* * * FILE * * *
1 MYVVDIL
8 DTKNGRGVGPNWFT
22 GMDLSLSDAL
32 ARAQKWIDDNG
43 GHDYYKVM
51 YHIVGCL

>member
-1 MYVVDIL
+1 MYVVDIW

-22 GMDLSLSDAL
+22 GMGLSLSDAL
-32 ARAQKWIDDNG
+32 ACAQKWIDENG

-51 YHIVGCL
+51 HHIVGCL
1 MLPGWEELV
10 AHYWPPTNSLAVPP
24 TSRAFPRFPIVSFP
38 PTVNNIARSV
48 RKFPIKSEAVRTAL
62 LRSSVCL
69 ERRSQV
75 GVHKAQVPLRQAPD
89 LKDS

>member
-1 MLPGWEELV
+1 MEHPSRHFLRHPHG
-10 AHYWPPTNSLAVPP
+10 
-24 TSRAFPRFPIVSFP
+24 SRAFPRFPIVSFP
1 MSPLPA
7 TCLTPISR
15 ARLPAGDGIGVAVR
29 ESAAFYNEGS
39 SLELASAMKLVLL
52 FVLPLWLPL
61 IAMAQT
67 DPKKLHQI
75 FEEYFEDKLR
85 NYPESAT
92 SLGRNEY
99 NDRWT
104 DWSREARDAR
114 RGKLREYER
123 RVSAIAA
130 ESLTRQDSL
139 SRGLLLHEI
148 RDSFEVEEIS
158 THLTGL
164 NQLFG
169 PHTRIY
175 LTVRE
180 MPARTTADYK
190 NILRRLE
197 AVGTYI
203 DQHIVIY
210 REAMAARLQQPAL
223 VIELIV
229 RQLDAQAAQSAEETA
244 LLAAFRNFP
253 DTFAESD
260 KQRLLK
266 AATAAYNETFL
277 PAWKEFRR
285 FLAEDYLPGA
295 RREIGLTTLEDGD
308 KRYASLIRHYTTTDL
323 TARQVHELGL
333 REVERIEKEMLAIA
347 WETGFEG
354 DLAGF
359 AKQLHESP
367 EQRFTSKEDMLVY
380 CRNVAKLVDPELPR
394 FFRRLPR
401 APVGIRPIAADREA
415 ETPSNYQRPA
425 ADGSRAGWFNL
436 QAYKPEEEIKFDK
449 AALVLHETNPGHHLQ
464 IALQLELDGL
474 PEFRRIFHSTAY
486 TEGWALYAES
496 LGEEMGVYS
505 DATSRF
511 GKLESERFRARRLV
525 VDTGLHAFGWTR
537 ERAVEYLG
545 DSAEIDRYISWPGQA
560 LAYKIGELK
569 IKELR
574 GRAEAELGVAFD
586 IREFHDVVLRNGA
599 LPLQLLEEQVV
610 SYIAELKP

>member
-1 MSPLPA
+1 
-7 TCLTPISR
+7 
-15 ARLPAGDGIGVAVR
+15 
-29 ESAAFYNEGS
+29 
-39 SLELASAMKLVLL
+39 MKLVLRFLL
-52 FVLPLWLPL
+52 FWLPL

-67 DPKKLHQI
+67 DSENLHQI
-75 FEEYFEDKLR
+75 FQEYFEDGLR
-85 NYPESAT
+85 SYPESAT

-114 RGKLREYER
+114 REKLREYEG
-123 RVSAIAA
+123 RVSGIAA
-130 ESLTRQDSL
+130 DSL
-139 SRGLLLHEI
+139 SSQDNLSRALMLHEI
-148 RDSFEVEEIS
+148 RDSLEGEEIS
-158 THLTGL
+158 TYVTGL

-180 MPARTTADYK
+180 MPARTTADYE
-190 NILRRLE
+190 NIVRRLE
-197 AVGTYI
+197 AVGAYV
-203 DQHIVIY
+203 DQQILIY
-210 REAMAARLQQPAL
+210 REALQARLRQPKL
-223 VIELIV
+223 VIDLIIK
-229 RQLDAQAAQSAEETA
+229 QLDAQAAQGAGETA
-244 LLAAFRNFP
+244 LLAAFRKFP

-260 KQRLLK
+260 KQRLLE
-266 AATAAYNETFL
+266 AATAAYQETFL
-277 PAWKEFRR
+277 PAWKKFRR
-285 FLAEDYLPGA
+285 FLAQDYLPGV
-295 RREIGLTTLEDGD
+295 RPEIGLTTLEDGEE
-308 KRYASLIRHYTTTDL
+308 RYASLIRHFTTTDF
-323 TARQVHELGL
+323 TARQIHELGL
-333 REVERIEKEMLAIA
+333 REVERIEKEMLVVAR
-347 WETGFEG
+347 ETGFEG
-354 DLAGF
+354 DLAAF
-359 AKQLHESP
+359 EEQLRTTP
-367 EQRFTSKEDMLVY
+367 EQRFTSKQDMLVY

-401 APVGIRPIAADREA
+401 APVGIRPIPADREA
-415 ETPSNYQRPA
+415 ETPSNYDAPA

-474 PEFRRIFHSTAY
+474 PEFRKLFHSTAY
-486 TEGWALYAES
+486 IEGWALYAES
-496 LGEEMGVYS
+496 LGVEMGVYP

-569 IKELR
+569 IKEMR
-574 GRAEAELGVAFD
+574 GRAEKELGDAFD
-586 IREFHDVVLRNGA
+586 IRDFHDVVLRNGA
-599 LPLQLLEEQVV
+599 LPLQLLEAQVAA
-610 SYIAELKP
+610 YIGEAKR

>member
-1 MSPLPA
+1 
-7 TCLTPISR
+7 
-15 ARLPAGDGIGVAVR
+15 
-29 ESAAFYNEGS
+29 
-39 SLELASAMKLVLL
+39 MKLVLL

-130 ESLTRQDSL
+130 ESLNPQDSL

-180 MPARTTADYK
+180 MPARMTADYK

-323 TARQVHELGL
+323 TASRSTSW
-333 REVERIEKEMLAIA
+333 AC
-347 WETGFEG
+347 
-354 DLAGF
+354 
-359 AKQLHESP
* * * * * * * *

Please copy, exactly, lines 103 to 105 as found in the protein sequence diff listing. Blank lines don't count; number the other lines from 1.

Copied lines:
+15 
-29 ESAAFYNEGS
+29 